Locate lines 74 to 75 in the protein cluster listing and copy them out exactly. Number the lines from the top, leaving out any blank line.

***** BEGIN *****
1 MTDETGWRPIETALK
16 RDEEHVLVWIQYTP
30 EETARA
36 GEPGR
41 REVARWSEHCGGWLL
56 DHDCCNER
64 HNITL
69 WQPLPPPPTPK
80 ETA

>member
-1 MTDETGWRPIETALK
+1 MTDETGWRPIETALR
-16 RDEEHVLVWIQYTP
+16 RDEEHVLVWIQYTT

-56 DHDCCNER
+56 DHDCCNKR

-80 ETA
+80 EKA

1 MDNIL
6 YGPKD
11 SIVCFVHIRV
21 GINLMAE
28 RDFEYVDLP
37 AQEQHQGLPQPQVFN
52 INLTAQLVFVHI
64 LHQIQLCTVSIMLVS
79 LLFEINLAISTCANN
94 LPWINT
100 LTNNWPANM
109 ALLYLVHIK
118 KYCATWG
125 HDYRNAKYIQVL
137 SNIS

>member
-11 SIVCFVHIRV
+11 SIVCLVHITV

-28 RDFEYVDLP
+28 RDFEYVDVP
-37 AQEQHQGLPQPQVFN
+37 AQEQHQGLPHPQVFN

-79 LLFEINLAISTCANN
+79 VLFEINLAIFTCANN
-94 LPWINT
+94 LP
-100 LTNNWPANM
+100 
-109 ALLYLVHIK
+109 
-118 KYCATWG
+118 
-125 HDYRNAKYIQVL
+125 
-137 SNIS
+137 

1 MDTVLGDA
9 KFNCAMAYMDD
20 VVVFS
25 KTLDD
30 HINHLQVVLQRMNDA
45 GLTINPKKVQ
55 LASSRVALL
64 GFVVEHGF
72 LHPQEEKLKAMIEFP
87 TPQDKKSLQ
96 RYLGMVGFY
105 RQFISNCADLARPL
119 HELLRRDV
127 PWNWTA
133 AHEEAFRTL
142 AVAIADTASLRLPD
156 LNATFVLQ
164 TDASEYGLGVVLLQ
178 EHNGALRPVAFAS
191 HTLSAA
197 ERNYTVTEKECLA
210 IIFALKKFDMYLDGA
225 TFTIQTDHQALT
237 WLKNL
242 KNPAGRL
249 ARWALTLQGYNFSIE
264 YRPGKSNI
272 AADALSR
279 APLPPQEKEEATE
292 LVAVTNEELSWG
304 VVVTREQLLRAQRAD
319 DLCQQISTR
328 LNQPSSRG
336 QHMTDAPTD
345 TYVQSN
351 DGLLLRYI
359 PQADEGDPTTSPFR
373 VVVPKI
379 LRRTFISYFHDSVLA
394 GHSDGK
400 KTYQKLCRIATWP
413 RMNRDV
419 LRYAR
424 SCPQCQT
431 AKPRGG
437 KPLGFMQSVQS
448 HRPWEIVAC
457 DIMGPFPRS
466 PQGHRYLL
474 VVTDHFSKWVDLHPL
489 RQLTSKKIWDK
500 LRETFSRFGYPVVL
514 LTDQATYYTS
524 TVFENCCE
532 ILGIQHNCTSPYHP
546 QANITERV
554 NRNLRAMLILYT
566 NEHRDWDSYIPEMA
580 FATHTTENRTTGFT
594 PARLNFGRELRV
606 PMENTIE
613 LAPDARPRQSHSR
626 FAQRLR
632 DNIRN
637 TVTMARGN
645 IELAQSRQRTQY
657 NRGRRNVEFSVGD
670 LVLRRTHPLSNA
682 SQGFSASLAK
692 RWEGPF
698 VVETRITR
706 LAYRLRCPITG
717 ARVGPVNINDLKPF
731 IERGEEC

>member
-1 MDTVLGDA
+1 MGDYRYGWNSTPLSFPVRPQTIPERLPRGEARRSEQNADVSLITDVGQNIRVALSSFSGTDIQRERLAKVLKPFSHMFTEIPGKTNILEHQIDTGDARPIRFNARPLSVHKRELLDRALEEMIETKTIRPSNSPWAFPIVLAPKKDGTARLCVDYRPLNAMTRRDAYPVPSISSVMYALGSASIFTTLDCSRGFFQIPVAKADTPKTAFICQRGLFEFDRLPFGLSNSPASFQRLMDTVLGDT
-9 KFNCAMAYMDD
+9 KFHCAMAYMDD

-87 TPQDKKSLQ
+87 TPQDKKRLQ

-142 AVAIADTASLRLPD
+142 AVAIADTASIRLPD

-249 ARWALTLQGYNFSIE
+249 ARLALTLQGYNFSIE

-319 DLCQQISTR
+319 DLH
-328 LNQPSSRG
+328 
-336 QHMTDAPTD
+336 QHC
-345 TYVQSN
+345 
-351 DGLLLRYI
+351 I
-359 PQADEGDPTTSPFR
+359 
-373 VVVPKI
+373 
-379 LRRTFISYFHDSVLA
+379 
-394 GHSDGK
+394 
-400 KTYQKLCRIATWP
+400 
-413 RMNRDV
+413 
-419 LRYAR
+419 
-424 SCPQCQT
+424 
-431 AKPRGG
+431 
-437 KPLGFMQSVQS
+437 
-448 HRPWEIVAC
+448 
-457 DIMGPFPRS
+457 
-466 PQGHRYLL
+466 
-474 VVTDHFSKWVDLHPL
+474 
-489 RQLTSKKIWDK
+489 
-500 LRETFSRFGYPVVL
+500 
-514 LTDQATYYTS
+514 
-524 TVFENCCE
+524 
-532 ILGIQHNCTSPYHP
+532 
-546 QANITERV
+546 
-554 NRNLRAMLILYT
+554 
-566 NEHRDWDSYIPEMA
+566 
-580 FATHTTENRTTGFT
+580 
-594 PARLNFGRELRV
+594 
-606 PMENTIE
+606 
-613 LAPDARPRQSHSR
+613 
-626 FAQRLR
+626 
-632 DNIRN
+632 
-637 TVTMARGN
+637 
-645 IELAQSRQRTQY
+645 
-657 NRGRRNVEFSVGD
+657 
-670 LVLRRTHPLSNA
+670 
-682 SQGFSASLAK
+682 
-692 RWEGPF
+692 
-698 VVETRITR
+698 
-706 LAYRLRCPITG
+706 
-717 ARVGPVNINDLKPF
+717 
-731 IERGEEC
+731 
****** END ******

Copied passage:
191 HTLSAA
197 ERNYTVTEKECLA